Monthly Archives: May 2009

I’m Your Huckleberry


Now, use your best Virginia twang, just like Doc Holliday in the film, Tombstone, and say … “I’m yore huckleberry”. A verbal expression is a different way to touch history. I became curious about this quaint expression, so of course, I Googled it. This is an old fashioned phrase that means, I am the person for the job, I’m your man, or in my case, I’m the woman for the job. Before I went around saying it in public, I thought I had better check on the meaning. After all, it could mean something entirely different, such as, I’m your fruit tart! On the contrary, this is a fairly useful term, in response to a friendly request, although it will require explanation to those not familiar with it, or not enamored with the dialogue of the film, Tombstone.

I was fortunate to go adventuring again last week with my research pal, Christie. We ended up, again, in the South Park district of the Colorado mountains, poking around some ghost town buildings and another old cemetery. Each cemetery has its own personality, and I found this one to be more melancholy than others we’ve visited. Many of the graves were for children, and the hardships and heartaches of life in the 1880s at almost 10,000 feet elevation was palpable. Touching history is not always joyous. Regardless, be assured that whenever I have a chance to learn and experience those far away times and stories from the past, “I’m your huckleberry”.

Joyce Lohse, 5/26/09


Posted by on May 26, 2009 in Western history


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Visit the Big Boy

One of the advantages of writing and research is the opportunity to learn about subjects which never before caught my interest and awareness. My research for “General William Palmer: Railroad Pioneer” led me into the wonderful world of trains. I never fully realized the importance of train travel to western development, and I was amazed by the complexity of this fascinating subject.

As weather improves with the approach of summer, I recommend a visit to Cheyenne and the Big Boy. The Union Pacific railroad line is the reason that Cheyenne exists. Its location was critical to north-south lines, which connected Colorado to east-west transcontinental routes for shipping and travel.

About the Big Boy. It is impressive! Only 25 of these 4000 series 4-8-8-4 class* steam locomotives were made between 1941 and 1944. Considered the biggest and most powerful, they were built to pull trains over the Wasatch Mountains of Utah without assistance. Top speed was 80 mph and their last run was in July 1959.

Big Boy #4004 is easily accessible where it rests outdoors in Holliday Park in Cheyenne. Only eight of these big beauties still exist. Feast your eyes on this one, then stop in the train depot in downtown Cheyenne to visit the train museum there, and learn more interesting railroad facts and history. Another Big Boy, #4005, is also on display at the Forney Transportation Museum in Denver.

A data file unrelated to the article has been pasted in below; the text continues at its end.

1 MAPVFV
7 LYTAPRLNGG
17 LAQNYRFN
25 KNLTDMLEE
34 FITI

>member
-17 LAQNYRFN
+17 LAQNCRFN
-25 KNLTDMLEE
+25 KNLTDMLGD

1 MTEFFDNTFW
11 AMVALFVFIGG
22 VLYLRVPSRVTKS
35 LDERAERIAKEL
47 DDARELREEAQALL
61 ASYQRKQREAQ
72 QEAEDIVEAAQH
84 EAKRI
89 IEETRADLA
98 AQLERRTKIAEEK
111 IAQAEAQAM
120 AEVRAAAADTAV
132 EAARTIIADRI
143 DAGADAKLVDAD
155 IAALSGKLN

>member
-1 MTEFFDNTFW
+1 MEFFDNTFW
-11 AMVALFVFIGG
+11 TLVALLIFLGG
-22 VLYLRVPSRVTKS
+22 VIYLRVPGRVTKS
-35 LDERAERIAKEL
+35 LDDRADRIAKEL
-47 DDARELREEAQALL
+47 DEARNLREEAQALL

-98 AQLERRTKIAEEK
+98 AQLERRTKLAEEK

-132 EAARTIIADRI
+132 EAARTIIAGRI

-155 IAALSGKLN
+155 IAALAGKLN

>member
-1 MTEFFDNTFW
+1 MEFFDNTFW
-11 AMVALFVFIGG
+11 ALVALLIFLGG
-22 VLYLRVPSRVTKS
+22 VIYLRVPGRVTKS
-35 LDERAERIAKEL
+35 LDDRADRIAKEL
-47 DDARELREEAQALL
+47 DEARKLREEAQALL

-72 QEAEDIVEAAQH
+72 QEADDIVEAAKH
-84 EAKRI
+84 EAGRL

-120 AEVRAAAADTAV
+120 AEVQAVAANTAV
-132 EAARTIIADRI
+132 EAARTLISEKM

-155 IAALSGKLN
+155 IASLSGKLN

Locations of 8 remaining Big Boy Railroad Steam Engines:
#4004 – Cheyenne, WY – Holliday Park, US 30
#4005 – Denver, CO – Forney Transportation Museum
#4006 – St. Louis, MO – Museum of Transportation
#4012 – Scranton, PA – Steamtown National Historic Site
#4014 – Pamona, CA – Los Angeles Co. Fairplex
#4017 – Green Bay, WI – National Railroad Museum
#4018 – Dallas, TX – Museum of the American Railroad
#4023 – Omaha, NE – Lauritzen Gardens

*4-8-8-4 class refers to the Whyte notation system of wheel arrangement.
The number describes the leading pilot wheels in front, power or drive wheels
in the middle, and support, or railing, wheels under the firebox and cab.
The 4-8-8-4 class Big Boy is a very large steam engine!

Joyce B. Lohse, 5/12/09

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Posted by on May 12, 2009 in Western history


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Titanic Revisited

This past week, we took advantage of a rare opportunity to visit “Titanic: Treasures from the Deep”, a traveling exhibit of artifacts presented by Country Financial. The weather was suitably chilly, which put us in the proper frame of mind to visit treasures from the shipwreck in the Atlantic where the steamship Titanic hit an iceberg and sank during her maiden voyage in 1912.

Part of the exhibit allowed us to be photographed in front of a backdrop of the Grand Stairway in the Titanic. Okay, the photo is a little cheesy. However, the gentleman who portrayed Captain Smith was outstanding and identical to the real captain of the Titanic, who had embarked on his last voyage before retirement. My hubby and I gladly stepped back in history, as long as we could safely step back into the present again.

Foremost on my mind was the story of Margaret Brown, later known to the world as Molly Brown, who survived the wreck in a lifeboat. As pivotal as this event was to her, there was so much more that made hers a full and interesting life. Mrs. Brown was the subject of my biography, “Unsinkable: The Molly Brown Story”. This exhibit was a modified version of one which I was able to visit at the Denver Museum of Nature and Science last year. As was done previously, we were handed boarding passes with the names of actual passengers on the Titanic as we entered the display. At the end, lists of survivors were displayed. Fortunately, our names were among the living. However, this was an excellent interactive tool to bring the gravity of the tragedy to the forefront. Talk about an unsinkable experience!

“We are ALL passengers on the Titanic.”
— Jack Foster, Irish Philosopher

Joyce Lohse, 5/3/09
Visit my web site for more information
about “Unsinkable: The Molly Brown Story”


Posted by on May 3, 2009 in Western history


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